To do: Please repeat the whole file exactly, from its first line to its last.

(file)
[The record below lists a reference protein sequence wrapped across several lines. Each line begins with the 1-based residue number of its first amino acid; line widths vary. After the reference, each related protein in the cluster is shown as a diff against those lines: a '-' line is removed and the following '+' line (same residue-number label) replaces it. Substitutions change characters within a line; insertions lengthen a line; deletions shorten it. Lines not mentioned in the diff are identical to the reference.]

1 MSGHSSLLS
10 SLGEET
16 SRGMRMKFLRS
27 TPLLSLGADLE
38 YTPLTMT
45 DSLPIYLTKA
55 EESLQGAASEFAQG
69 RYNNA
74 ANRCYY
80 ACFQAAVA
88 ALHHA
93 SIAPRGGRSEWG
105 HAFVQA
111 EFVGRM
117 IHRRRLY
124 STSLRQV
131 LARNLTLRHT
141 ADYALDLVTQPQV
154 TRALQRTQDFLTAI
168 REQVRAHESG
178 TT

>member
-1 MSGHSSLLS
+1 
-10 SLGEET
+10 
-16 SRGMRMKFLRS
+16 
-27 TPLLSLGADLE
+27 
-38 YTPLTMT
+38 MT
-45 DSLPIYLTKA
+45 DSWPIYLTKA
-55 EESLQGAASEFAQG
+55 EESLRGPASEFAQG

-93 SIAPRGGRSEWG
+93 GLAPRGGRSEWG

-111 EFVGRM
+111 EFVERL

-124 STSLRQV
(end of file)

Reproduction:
[The record below lists a reference protein sequence wrapped across several lines. Each line begins with the 1-based residue number of its first amino acid; line widths vary. After the reference, each related protein in the cluster is shown as a diff against those lines: a '-' line is removed and the following '+' line (same residue-number label) replaces it. Substitutions change characters within a line; insertions lengthen a line; deletions shorten it. Lines not mentioned in the diff are identical to the reference.]

1 MSGHSSLLS
10 SLGEET
16 SRGMRMKFLRS
27 TPLLSLGADLE
38 YTPLTMT
45 DSLPIYLTKA
55 EESLQGAASEFAQG
69 RYNNA
74 ANRCYY
80 ACFQAAVA
88 ALHHA
93 SIAPRGGRSEWG
105 HAFVQA
111 EFVGRM
117 IHRRRLY
124 STSLRQV
131 LARNLTLRHT
141 ADYALDLVTQPQV
154 TRALQRTQDFLTAI
168 REQVRAHESG
178 TT

>member
-1 MSGHSSLLS
+1 
-10 SLGEET
+10 
-16 SRGMRMKFLRS
+16 
-27 TPLLSLGADLE
+27 
-38 YTPLTMT
+38 MT
-45 DSLPIYLTKA
+45 DSWPIYLTKA
-55 EESLQGAASEFAQG
+55 EESLRGPASEFAQG

-93 SIAPRGGRSEWG
+93 GLAPRGGRSEWG

-111 EFVGRM
+111 EFVERL

-124 STSLRQV